How to fix cracks and holes in my golf cart gas tank?

I have just noticed a nasty crack (and a small hole, maybe?) in my golf cart’s gas tank. It’s leaking and I’m really worried about the safety risks, not to mention the mess. Has anyone here successfully fixed something like this without having to buy a new tank?


I understand your concern as I had some cracks in my gas tank too. What worked for me was a two-part epoxy fix. It’s affordable and not too complicated. Just make sure the area around the crack is super clean and roughed up a bit before you apply the epoxy. It’s been holding up great so far!

Solutions that Worked for Users:

SolutionUsers Who Found SuccessApprox. Cost (USD)Approx. Time Needed (Minutes)
Two-Part Epoxy Glue1$10 – $3030 – 60
Plastic Welding with Polyethylene FillerNot quantified$20 – $5060 – 90
JB Weld’s Steel Stick and Fiberglass Patch1$15 – $4045 – 75


  • Visible crack or hole in the golf cart’s gas tank.
  • Fuel leakage from the tank.
  • Potential safety hazards due to fuel exposure.

Possible Causes:

  • Physical damage to the tank.
  • Material fatigue or wear over time.
  • Accidental punctures during maintenance or use.

Solutions that Worked:

  1. Two-Part Epoxy Glue
    • What I Did: Applied two-part epoxy glue to the cracked area after proper surface preparation.
    • Outcome: The crack was successfully sealed, and the tank no longer leaked.
    • Personal Experience: I discovered a crack on the top of my gas tank. After sanding the area and cleaning it with alcohol, I applied the epoxy. It cured well and sealed the crack effectively.
    • Estimated Cost: $10 – $30
    • Time Needed: 30 – 60 minutes
    • Steps:
      1. Identify the cracked area on the gas tank.
      2. Sand the area around the crack with coarse sandpaper to create a surface that the epoxy can adhere to.
      3. Clean the sanded area with a mild solvent like alcohol to remove any oil, grease, or dirt.
      4. Mix the two-part epoxy glue according to the manufacturer’s instructions.
      5. Apply the epoxy over the crack using a putty knife or similar tool, ensuring it fills the crack completely.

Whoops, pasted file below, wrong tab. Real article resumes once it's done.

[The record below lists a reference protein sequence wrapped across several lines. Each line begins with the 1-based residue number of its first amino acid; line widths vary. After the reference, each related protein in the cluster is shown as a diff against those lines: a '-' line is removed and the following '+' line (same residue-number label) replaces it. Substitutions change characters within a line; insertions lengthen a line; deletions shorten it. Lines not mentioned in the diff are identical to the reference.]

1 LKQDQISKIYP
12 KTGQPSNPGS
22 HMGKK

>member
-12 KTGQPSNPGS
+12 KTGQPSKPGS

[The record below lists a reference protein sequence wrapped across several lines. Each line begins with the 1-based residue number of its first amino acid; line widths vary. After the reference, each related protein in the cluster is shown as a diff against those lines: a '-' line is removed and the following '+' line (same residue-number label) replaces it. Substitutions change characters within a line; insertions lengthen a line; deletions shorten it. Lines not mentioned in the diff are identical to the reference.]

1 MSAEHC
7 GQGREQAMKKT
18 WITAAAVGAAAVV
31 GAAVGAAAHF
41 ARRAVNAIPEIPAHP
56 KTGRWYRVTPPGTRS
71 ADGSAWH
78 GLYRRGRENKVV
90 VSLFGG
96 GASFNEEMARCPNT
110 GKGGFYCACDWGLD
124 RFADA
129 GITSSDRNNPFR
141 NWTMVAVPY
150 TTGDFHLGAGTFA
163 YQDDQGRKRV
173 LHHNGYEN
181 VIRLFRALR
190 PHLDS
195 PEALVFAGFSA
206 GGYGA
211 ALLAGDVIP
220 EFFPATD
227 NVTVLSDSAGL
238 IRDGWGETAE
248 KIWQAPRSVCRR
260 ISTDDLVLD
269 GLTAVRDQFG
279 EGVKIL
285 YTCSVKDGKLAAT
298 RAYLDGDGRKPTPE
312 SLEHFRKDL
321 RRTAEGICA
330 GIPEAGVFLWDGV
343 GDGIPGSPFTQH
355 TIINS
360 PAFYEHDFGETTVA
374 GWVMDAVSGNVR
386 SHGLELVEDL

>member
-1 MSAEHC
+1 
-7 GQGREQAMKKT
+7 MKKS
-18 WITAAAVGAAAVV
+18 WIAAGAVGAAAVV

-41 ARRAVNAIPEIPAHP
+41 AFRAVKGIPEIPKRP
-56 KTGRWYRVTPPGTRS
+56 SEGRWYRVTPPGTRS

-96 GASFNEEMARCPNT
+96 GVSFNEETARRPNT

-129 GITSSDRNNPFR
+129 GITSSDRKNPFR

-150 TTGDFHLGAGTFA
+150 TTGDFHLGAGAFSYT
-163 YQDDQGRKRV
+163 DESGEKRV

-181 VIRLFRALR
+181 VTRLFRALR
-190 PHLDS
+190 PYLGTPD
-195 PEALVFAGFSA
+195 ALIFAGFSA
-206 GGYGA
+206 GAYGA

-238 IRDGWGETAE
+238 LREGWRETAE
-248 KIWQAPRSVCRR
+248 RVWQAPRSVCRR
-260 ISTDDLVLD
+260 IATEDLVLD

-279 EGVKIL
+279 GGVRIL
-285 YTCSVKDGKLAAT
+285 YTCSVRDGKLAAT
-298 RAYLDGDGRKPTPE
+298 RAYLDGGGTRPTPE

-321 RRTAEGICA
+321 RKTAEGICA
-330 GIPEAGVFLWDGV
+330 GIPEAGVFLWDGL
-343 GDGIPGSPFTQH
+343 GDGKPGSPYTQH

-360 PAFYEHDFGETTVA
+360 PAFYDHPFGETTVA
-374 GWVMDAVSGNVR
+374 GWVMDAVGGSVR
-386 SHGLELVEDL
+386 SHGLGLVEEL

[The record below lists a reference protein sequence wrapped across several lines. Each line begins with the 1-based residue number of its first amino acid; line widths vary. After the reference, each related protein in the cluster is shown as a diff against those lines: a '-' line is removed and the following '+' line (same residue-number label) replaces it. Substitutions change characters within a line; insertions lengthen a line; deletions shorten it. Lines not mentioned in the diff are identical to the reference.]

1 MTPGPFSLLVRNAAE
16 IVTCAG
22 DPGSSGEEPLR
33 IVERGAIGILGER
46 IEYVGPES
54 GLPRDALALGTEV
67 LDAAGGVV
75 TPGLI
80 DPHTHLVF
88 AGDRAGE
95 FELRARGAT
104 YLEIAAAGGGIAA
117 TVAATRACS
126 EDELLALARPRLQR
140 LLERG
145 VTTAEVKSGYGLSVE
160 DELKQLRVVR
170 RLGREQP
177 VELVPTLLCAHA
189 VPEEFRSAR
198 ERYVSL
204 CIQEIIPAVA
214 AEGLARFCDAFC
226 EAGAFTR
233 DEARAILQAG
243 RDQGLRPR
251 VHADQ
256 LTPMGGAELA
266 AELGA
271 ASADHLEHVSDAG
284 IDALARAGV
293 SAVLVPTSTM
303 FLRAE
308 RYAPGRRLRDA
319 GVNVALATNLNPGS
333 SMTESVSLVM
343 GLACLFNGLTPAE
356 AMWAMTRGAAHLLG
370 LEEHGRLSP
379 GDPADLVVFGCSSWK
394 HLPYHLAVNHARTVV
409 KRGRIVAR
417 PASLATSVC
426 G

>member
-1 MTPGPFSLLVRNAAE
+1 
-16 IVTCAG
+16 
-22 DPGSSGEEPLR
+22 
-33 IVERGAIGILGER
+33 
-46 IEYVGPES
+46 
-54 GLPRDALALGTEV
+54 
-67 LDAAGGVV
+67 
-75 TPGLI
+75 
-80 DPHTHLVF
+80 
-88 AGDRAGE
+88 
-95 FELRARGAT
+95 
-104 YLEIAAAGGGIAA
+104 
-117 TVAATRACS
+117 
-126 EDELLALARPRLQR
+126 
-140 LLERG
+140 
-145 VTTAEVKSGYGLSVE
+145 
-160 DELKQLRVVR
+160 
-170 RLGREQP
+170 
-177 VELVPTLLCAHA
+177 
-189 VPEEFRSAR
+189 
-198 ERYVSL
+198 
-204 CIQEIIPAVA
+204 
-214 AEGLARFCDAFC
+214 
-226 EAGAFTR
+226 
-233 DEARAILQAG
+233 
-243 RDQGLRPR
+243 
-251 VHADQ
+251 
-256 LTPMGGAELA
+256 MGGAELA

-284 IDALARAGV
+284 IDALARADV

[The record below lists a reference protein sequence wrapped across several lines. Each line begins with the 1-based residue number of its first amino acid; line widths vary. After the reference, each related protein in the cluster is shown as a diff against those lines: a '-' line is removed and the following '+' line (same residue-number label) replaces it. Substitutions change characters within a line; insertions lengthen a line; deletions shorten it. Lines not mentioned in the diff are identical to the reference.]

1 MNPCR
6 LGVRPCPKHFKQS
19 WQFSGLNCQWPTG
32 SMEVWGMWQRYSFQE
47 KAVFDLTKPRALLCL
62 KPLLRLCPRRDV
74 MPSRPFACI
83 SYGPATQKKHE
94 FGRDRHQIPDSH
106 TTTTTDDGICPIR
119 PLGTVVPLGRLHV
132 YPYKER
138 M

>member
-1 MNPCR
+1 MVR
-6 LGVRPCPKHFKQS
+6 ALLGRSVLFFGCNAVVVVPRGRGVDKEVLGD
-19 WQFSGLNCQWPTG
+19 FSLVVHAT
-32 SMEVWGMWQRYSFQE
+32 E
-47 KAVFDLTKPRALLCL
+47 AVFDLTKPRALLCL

6. Smooth out the epoxy with the knife for a neat finish.
      7. Allow it to cure as per the product instructions, usually for several hours or overnight.
    • Expert Tip: For deeper cracks, apply the epoxy in layers, allowing each layer to partially set before adding the next. This prevents the epoxy from sagging or dripping out of the crack.
  2. Plastic Welding with Polyethylene Filler
    • What I Did: Used a plastic welder kit and polyethylene filler to repair the broken filler neck.
    • Outcome: The filler neck was successfully reconstructed and functioned normally.
    • Personal Experience: Faced with a broken filler neck, I opted for plastic welding. It required careful welding, building up, sanding, and shaping, but the result was durable.
    • Estimated Cost: $20 – $50
    • Time Needed: 60 – 90 minutes
    • Steps:
      1. Prepare the broken area by cleaning and sanding.
      2. Use a plastic welder kit with polyethylene filler.
      3. Carefully weld and build up the damaged area.
      4. Sand and shape the repair for a smooth finish.
      5. Test the repair by gently pressing to ensure it’s solid.
      6. Optionally, apply a sealant over the repaired area for extra protection.
    • Expert Tip: Keep the welding iron moving to avoid burning the plastic. The key is to melt the filler and the tank material together without burning.
  3. JB Weld’s Steel Stick and Fiberglass Patch
    • What I Did: Applied JB Weld’s Steel Stick and covered it with a fiberglass patch.
    • Outcome: The hole was effectively sealed and reinforced.
    • Personal Experience: After accidentally creating a hole, I used the Steel Stick for an initial seal, then reinforced it with a fiberglass patch.
    • Estimated Cost: $15 – $40
    • Time Needed: 45 – 75 minutes
    • Steps:
      1. Rough sand the area around the hole.
      2. Apply JB Weld’s Steel Stick to the hole.
      3. Cover the area with a fiberglass cloth and resin.
      4. Allow it to cure and harden.
      5. Sand down any rough edges for a smooth finish.
    • Expert Tip: Ensure the patch covers an area larger than the hole for better strength. The resin should be applied evenly for a consistent seal.

Golf Cart Models Where This Worked:

  • Specific models were not mentioned in the threads, but these solutions are generally applicable to various golf cart models.

Safety info

  • Always work in a well-ventilated area when dealing with gas tanks and flammable materials.
  • Wear gloves and safety glasses to protect your hands and eyes during the repair process.
  • If you’re unsure about the repair, consult with a professional mechanic for advice.

Extra tips

  • For older or vintage golf carts, finding replacement tanks can be challenging, making repair a more viable option.
  • Some golf cart enthusiasts use tank liners as a preventive measure against future cracks or leaks.


Ernie loves documenting interesting facts about golf.

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